How David Berkowitz Became “Son Of Sam” And Terrorized Late 1970s New York City

Published December 7, 2017
Updated October 16, 2019
Published December 7, 2017
Updated October 16, 2019

David Berkowitz stalked New York's streets for prey by night, then taunted the cops with disturbing letters that brought the entire city to its knees.

David Berkowitz Mugshot

Hulton Archive/Getty ImagesDavid Berkowitz, a.k.a. “Son of Sam,” poses for a mugshot following his arrest on Aug. 11, 1977.

Between the summers of 1976 and 1977, David Berkowitz, a.k.a. “Son of Sam,” terrorized New York as he gunned down innocent young people in their cars. He claimed that Satan had possessed his neighbor Sam’s dog which then sent him messages to kill.

The story would give Berkowitz his monicker and help to cement his place in serial killer history, but he later admitted that it was all a hoax.

Likewise, he was never diagnosed with any mental disorders and, after several examinations, was found mentally competent to stand trial by the state.

So, as for who to blame for the Son of Sam’s six killings, in David Berkowitz’s own words, “It was just me, myself and I.”

Who Was David Berkowitz?

Berkowitz In Army Uniform

NY Daily News Archive via Getty ImagesA self-portrait of Berkowitz from a coin-operated photo booth during his stint in the Army.

Richard David Falco, later to be known as David Berkowitz, was born in Brooklyn, New York in 1953. His parents were unwed and after separating shortly after Berkowitz’s birth, put him up for adoption. He was taken in by the Berkowitz coupled and so renamed.

Even as a child it was obvious to those around Berkowitz that he had violent tendencies. He was caught thieving, destroying property, killing animals, and setting fires. As he grew older, Berkowitz also lamented his lack of social life and his inability to get a girlfriend.

“Sex, I believe, is the answer – the way to happiness,” he said once. This key to happiness is what he felt he was being denied.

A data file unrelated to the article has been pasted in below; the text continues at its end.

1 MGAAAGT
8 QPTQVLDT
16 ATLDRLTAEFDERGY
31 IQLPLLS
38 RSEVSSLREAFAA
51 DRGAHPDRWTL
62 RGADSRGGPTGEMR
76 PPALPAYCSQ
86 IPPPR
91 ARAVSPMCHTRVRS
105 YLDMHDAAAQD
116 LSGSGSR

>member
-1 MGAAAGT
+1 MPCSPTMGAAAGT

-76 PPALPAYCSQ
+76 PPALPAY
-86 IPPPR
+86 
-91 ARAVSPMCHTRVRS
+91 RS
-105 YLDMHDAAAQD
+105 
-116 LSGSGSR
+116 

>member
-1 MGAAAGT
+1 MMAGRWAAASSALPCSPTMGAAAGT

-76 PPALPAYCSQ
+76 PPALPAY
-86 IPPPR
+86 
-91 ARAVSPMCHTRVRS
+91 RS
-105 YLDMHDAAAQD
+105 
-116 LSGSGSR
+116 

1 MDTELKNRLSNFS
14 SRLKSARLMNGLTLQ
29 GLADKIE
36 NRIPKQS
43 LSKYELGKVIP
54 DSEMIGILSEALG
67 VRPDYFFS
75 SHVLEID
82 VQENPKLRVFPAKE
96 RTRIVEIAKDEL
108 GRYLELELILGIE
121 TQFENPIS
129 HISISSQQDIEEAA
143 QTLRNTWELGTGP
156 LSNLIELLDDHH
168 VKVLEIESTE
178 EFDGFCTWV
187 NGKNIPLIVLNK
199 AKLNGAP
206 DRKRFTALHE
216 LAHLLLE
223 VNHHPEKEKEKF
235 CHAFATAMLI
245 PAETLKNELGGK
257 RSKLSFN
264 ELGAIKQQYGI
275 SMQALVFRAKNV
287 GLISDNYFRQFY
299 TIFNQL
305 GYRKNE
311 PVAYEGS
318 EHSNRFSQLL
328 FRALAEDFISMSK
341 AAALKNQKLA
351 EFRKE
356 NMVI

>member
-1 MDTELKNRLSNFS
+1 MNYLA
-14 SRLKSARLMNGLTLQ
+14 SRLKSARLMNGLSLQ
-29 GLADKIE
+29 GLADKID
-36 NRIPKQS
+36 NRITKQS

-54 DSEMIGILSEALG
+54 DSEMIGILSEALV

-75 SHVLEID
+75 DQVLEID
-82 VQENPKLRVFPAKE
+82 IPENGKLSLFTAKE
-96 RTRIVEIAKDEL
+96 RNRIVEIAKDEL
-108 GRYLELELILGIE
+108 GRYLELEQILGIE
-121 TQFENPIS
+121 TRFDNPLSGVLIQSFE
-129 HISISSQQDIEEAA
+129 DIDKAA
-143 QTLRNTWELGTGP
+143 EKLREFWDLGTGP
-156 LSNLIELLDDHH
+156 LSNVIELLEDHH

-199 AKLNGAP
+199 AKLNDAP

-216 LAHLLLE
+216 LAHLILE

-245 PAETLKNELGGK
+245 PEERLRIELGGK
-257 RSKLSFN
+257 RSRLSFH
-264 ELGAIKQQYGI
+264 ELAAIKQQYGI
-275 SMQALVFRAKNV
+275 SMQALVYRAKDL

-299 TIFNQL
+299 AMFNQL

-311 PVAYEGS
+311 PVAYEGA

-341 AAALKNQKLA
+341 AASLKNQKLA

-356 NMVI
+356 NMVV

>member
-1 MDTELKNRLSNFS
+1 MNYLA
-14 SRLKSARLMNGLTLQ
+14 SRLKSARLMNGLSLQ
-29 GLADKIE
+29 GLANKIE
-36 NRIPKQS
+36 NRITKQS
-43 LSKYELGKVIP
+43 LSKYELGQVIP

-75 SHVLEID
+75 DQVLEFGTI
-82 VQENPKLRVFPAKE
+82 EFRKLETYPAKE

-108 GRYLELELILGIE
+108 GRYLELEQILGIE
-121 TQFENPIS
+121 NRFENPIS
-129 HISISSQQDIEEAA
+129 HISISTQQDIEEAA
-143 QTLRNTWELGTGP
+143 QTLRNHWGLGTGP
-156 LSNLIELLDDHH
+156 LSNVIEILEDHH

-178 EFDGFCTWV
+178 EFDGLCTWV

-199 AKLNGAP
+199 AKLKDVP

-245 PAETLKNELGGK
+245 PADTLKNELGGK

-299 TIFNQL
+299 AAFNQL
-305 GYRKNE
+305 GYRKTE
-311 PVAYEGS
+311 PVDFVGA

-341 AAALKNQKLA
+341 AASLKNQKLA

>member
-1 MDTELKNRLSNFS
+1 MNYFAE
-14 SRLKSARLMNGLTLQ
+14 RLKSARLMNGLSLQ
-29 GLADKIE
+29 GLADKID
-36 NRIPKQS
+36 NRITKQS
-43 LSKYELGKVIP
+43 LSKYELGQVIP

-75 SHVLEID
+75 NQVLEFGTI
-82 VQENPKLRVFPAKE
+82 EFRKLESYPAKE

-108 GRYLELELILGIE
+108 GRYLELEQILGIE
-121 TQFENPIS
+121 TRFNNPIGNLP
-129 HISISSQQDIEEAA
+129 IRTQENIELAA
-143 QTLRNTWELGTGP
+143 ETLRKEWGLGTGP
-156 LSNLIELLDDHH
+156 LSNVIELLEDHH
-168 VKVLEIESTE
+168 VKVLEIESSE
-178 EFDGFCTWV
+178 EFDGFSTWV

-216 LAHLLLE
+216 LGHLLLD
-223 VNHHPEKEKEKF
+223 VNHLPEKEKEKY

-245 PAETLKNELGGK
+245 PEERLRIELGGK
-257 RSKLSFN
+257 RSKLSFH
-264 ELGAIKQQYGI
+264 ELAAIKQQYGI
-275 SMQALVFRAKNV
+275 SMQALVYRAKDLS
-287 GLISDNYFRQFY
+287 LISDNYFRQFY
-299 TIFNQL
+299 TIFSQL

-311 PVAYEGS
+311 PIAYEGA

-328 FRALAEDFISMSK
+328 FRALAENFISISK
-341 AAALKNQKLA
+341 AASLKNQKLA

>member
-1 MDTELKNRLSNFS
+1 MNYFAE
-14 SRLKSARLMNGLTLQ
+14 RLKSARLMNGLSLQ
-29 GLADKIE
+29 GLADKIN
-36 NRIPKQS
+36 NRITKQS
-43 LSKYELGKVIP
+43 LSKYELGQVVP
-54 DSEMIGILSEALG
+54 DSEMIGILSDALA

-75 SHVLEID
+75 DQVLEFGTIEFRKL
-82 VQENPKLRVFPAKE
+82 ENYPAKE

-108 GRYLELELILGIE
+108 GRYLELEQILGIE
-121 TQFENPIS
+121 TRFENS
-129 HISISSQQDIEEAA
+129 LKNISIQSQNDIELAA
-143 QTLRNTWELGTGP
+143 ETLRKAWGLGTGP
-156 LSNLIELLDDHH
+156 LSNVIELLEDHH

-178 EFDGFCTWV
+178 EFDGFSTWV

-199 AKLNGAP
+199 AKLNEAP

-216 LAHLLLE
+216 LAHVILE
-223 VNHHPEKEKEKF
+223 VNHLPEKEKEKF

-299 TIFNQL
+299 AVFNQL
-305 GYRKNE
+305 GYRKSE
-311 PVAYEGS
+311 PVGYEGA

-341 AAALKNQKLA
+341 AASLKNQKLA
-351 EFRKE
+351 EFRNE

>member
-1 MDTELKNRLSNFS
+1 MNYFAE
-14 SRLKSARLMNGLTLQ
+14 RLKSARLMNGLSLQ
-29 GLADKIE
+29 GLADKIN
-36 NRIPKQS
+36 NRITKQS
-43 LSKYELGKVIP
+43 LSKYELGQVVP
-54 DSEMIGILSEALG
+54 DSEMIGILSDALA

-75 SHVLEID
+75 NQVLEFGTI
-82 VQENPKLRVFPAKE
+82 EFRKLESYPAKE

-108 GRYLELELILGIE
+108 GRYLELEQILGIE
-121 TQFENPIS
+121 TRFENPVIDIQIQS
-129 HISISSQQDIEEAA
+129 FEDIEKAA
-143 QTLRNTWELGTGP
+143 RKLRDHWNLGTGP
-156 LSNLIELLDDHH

At 14, his adoptive mother died and his adoptive father remarried. Tensions in the family grew strained. So in 1971, at 18, Berkowitz enlisted.

In 1974, two years before the Son of Sam killings began, David Berkowitz returned from a three-year military stint in South Korea.

The 21-year-old moved into a small apartment in Yonkers, New York and found that all his former friends and acquaintances had moved on. Alone and still dealing with those emotions relating to his adoption and the death of his adoptive mother, Berkowitz grew despondent, lonely — and, most of all, angry.

The following year, at age 22, Berkowitz found out that his birth mother, Betty Falco, who he’d believed had died in childbirth, was still alive. However, upon meeting her, she seemed somewhat distant and disinterested. This supplemented a growing belief in Berkowitz that he was unwanted not just by his own mother, but by all women.

The Son Of Sam Murders And A City In Chaos

Son Of Sam Letter

Bettmann/Contributor/Getty ImagesNote found by police in the car belonging to David Berkowitz upon his arrest. Aug. 10, 1977.

Finally, by Christmas Eve 1975, something inside David Berkowitz had snapped.

He followed two teenage girls on the street and stabbed them from behind with a hunting knife. Both survived, but neither could identify their attacker. Unfortunately, this violent outburst was only the beginning.

On July 29, 1976, after acquiring a .44 caliber gun in Texas, Berkowitz approached a parked car from behind in a Bronx neighborhood. Inside, Jody Valenti and Donna Lauria were talking.

Berkowitz fired several shots into the car, killing Lauria and wounding Valenti. He then left without looking inside the car, only finding out in the newspaper the next day that he just killed his first victim.

After getting away with his first murder, Berkowitz went on a killing spree that lasted for 12 months. By the time he completed his eighth and final attack in July 1977, he had killed six people and wounded seven, almost all of them young couples sitting in their cars at night.

Note From Son Of Sam

NY Daily News Archive via Getty ImagesA photocopy of one of the many taunts Berkowitz sent to the police during his crime spree.

Since his sixth attack in April 1977, Berkowitz had been writing taunting letters to the New York Police Department, and then also to Daily News columnist Jimmy Breslin. It was in these letters that “Son of Sam,” and the citywide fear of him, was born. Up to this point, Berkowitz had been dubbed “The .44 Caliber Killer.”